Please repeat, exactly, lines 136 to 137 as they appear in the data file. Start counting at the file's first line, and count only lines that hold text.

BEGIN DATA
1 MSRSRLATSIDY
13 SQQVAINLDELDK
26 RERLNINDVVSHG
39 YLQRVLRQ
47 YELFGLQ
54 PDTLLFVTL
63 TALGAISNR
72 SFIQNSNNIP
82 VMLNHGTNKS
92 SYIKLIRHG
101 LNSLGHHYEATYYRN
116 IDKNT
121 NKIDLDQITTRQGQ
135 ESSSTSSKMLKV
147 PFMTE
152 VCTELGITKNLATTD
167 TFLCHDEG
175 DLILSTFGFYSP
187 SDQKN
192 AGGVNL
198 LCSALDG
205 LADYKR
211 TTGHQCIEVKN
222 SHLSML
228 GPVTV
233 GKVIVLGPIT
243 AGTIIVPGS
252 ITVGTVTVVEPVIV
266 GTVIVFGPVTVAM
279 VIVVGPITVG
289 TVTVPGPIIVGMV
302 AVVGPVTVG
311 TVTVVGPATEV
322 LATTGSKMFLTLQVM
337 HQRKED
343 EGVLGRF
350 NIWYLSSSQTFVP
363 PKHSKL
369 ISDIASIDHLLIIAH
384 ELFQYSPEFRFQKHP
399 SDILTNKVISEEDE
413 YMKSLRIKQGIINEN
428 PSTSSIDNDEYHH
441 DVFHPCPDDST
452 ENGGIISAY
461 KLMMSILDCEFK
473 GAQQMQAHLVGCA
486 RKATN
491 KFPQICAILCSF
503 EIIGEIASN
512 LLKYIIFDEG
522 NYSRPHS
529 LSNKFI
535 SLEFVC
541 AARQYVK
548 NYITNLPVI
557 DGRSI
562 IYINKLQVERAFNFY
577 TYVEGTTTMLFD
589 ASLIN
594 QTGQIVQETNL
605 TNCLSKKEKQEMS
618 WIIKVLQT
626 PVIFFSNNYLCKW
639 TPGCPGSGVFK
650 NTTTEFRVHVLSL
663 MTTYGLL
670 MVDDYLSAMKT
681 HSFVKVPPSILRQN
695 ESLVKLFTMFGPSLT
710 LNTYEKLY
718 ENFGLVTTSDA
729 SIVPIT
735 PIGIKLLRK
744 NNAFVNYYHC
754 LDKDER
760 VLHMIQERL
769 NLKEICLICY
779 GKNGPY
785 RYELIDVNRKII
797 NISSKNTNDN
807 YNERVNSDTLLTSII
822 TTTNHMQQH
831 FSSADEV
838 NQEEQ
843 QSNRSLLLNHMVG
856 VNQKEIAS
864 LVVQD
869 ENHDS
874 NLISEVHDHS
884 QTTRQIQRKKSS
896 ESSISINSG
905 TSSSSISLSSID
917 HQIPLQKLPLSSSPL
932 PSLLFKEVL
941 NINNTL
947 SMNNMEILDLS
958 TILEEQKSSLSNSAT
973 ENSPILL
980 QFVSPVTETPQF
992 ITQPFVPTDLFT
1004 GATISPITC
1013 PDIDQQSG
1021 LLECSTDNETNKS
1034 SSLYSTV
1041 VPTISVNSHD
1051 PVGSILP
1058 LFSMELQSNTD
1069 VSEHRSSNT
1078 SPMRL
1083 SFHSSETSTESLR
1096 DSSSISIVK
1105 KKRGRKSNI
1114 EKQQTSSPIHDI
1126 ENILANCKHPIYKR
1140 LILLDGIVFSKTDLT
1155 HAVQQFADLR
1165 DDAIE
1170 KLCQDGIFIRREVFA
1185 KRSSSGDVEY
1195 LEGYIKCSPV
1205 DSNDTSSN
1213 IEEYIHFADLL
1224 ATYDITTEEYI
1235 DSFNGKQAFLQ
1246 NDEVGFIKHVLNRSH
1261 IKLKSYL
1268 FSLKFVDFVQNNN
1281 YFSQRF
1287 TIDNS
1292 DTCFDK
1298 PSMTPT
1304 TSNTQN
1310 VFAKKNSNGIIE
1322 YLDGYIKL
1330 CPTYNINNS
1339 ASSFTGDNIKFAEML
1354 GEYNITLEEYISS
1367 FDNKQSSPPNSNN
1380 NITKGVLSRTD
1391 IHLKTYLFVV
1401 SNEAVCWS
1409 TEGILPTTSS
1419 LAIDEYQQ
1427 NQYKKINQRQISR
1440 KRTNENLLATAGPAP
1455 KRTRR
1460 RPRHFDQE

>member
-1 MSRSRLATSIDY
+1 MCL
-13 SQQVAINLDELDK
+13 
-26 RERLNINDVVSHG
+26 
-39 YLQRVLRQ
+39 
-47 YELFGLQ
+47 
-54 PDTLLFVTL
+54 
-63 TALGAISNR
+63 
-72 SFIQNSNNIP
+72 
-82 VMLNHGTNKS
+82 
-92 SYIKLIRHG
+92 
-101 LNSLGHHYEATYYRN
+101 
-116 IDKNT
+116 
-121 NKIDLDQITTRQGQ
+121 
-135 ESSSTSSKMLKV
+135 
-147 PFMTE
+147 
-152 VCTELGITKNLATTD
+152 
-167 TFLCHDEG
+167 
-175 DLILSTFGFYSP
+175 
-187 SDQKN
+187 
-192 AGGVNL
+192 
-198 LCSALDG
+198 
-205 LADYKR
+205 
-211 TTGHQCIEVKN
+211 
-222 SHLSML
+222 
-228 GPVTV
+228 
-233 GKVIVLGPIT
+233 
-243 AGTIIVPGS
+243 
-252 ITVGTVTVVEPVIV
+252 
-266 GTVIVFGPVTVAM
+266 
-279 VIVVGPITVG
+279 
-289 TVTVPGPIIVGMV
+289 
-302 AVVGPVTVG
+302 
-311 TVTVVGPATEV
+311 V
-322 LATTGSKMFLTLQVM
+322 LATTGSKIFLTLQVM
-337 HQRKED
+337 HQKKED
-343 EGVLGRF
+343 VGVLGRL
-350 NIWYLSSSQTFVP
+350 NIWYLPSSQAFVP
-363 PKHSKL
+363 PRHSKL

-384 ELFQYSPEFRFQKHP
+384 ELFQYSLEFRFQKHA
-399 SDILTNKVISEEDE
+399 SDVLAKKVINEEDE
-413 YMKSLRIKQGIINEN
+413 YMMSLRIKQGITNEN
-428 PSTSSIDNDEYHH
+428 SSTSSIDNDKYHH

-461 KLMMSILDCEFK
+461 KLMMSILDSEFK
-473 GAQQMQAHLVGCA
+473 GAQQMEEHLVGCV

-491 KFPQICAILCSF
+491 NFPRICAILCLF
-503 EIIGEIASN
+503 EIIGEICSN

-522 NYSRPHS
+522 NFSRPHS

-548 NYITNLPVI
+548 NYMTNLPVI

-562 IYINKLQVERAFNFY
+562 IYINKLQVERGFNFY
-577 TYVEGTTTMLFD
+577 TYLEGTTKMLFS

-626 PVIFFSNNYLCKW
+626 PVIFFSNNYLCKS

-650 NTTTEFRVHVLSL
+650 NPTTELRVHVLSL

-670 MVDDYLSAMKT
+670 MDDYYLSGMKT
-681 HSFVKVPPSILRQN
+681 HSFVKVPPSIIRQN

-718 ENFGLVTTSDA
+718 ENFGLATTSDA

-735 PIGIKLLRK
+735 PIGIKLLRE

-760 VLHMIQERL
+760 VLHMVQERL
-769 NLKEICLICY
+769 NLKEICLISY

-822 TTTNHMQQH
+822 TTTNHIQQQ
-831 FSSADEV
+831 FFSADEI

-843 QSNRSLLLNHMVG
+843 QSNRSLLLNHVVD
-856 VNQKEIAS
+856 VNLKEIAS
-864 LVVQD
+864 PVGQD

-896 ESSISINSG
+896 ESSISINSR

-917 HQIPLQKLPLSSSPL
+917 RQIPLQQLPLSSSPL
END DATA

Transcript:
1330 CPTYNINNS
1339 ASSFTGDNIKFAEML